When night crunches up the pegs of the roof-tiles for familiars to enter in
When the swill of hell runs in the froth and trouble of winter streams
Or when the parted hair of the pepper tree becomes a spinning-top for the north wind.

Only the cattle of the Achaeans in the fat meadows of Thessaly
Graze thriving and strong in the everlasting sun that watches them
They eat green grass, leaves of poplar, parsley, drink clean water in the channels
They smell the sweat of the earth and later fall down heavily in the shade of the willow and sleep.

Reject the dead, said Heraclitus, and saw the sky turn pale
And saw two little cyclamens kissing in the dirt
And he too lay down to kiss his own dead body on the hospitable earth
As the wolf comes down from the woods to see the dog’s carcass and to weep.
What is it to me, the drop that runs and glitters down your forehead?
I know the lightning has written his name on your lips
I know an eagle has built his nest in your eyes
But here on the wet bank there is only one road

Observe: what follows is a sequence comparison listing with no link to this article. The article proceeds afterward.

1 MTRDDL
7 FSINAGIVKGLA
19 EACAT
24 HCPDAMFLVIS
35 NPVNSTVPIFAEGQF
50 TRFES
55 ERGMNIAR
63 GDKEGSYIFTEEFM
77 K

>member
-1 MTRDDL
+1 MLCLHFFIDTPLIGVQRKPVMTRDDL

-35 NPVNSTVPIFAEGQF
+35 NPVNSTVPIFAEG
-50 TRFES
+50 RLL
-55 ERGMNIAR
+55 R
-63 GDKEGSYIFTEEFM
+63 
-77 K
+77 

Only one deceiving road and you must take it
You must dive down into blood before occasion overtakes you
And cross to the other side to rediscover your comrades
Flowers birds deer
To find another sea, another gentleness,
To seize the horses of Achilles by the reins
Instead of sitting dumb to quarrel with the river
To throw stones at the river like the mother of Kitsos.
Because you in your turn will have been ruined and your beauty will have grown old.
On the branches of a willow I see the shirt of your childhood hanging up to dry.
Take the flag of your life for a sheet to wind up death
And let your heart not bend
And let your tear not fall on this unrelenting earth
As the penguin’s tear once fell in the frozen desert
Lamentation is useless
Everywhere life will be the same, with the flute of the serpents in the country of ghosts
With the song of the robbers in the spice groves
With the knife of a sorrow in the cheek of hope
With the grief of a springtime nestling in the heart of the young owl
It is enough if a plough is found and a sickle sharp in a happy hand
Enough if there should flower only
A little grain for festivals, a little wine for remembrance, a little water for the dust…

Text: Nikos Gatsos, Amorgos, translated by Sally Purcell. London: Anvil Press, 2006
Image: Nicolas Poussin, L’Hiver ou Le Déluge, oil on canvas, 1660-1664, Musée du Louvre

A Black Cat Crossed the Road I Was Born On

Posted in Painting, Poetry with tags , on July 10, 2017 by Dylan Thomas Hayden

Benton, June Morning

So many have passed on.

The mailboxes keel over from the weight
Of the catalogues and almanacs
No one has claimed.